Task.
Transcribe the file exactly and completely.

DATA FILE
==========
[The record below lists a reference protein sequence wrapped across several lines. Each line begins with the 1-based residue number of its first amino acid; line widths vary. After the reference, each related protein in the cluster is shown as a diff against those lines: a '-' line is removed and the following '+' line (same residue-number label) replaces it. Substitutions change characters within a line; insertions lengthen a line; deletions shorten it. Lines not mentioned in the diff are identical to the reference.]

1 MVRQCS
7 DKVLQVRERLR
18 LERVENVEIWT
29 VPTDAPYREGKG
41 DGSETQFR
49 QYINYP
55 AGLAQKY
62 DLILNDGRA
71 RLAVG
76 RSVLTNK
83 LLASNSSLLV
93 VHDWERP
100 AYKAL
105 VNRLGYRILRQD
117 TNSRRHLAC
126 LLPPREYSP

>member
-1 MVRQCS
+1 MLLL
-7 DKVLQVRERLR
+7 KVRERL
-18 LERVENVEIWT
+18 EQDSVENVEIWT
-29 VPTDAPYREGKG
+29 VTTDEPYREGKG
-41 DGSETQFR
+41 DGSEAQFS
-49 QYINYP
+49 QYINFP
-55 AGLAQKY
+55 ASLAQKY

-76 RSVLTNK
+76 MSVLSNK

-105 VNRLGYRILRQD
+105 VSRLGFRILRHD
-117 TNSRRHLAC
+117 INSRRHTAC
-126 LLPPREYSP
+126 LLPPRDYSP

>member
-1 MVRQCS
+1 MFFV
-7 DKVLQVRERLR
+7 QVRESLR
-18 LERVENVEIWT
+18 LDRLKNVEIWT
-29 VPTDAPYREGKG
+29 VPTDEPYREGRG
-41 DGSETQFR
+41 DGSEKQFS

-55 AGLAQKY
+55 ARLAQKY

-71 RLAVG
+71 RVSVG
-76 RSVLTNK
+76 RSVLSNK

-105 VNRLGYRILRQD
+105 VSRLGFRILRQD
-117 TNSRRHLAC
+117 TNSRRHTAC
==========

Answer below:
[The record below lists a reference protein sequence wrapped across several lines. Each line begins with the 1-based residue number of its first amino acid; line widths vary. After the reference, each related protein in the cluster is shown as a diff against those lines: a '-' line is removed and the following '+' line (same residue-number label) replaces it. Substitutions change characters within a line; insertions lengthen a line; deletions shorten it. Lines not mentioned in the diff are identical to the reference.]

1 MVRQCS
7 DKVLQVRERLR
18 LERVENVEIWT
29 VPTDAPYREGKG
41 DGSETQFR
49 QYINYP
55 AGLAQKY
62 DLILNDGRA
71 RLAVG
76 RSVLTNK
83 LLASNSSLLV
93 VHDWERP
100 AYKAL
105 VNRLGYRILRQD
117 TNSRRHLAC
126 LLPPREYSP

>member
-1 MVRQCS
+1 MLLL
-7 DKVLQVRERLR
+7 KVRERL
-18 LERVENVEIWT
+18 EQDSVENVEIWT
-29 VPTDAPYREGKG
+29 VTTDEPYREGKG
-41 DGSETQFR
+41 DGSEAQFS
-49 QYINYP
+49 QYINFP
-55 AGLAQKY
+55 ASLAQKY

-76 RSVLTNK
+76 MSVLSNK

-105 VNRLGYRILRQD
+105 VSRLGFRILRHD
-117 TNSRRHLAC
+117 INSRRHTAC
-126 LLPPREYSP
+126 LLPPRDYSP

>member
-1 MVRQCS
+1 MFFV
-7 DKVLQVRERLR
+7 QVRESLR
-18 LERVENVEIWT
+18 LDRLKNVEIWT
-29 VPTDAPYREGKG
+29 VPTDEPYREGRG
-41 DGSETQFR
+41 DGSEKQFS

-55 AGLAQKY
+55 ARLAQKY

-71 RLAVG
+71 RVSVG
-76 RSVLTNK
+76 RSVLSNK

-105 VNRLGYRILRQD
+105 VSRLGFRILRQD
-117 TNSRRHLAC
+117 TNSRRHTAC